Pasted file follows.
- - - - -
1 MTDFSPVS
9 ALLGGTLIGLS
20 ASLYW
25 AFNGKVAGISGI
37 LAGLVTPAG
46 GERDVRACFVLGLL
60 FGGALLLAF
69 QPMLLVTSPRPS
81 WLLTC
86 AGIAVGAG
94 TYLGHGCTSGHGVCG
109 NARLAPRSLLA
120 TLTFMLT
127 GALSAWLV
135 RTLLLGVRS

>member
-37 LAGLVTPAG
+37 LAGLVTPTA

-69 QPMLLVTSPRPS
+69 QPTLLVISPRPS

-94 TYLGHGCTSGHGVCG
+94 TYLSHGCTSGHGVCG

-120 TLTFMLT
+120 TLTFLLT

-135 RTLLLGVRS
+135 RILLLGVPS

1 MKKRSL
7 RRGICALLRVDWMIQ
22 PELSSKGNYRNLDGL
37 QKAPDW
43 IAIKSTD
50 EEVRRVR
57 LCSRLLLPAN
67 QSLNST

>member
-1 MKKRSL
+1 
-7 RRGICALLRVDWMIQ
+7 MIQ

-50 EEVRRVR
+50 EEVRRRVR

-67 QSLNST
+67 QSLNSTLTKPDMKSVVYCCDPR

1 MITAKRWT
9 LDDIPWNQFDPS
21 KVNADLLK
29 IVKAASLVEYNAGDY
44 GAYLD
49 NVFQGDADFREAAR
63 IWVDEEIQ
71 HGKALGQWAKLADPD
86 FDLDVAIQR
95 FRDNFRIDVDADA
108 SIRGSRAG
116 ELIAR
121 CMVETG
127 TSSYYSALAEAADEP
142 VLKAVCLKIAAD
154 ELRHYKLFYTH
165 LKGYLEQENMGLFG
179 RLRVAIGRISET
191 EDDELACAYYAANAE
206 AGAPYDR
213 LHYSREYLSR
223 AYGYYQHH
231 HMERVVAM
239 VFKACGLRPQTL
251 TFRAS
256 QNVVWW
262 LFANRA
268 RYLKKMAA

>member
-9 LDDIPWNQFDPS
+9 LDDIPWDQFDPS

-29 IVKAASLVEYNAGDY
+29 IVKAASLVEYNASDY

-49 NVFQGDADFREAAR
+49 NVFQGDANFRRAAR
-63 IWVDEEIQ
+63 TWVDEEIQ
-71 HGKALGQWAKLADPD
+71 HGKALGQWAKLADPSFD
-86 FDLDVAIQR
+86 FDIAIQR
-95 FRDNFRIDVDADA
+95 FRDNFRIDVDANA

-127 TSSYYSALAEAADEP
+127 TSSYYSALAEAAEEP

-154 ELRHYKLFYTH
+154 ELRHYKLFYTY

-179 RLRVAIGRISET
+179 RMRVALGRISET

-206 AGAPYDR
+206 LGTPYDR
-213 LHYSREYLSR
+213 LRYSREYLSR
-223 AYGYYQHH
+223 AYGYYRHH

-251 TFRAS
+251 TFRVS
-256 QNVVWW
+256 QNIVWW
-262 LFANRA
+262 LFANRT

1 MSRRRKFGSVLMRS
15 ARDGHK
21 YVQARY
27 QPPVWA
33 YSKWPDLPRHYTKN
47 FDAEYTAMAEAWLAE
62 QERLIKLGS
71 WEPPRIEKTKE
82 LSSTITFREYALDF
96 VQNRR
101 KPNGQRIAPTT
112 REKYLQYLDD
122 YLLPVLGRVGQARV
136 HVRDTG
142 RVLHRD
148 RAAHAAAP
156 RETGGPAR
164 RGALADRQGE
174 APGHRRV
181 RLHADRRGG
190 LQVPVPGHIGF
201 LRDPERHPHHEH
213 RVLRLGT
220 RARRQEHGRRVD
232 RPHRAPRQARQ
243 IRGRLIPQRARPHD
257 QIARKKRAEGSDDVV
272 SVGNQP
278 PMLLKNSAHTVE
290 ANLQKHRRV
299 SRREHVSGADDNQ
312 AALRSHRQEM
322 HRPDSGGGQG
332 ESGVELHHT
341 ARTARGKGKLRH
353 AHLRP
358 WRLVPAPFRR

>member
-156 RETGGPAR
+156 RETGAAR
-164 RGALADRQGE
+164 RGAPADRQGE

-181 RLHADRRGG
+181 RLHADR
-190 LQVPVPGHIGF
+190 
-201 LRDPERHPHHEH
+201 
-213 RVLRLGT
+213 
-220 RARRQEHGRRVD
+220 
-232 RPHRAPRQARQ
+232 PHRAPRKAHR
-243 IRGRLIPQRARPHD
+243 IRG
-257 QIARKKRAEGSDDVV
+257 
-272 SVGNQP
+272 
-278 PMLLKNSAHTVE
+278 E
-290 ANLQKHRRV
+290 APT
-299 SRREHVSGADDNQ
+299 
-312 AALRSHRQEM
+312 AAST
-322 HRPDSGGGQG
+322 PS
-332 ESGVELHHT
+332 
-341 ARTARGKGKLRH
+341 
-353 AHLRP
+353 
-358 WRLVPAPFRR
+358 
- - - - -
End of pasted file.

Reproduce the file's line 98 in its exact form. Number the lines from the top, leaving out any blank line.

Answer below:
+223 AYGYYRHH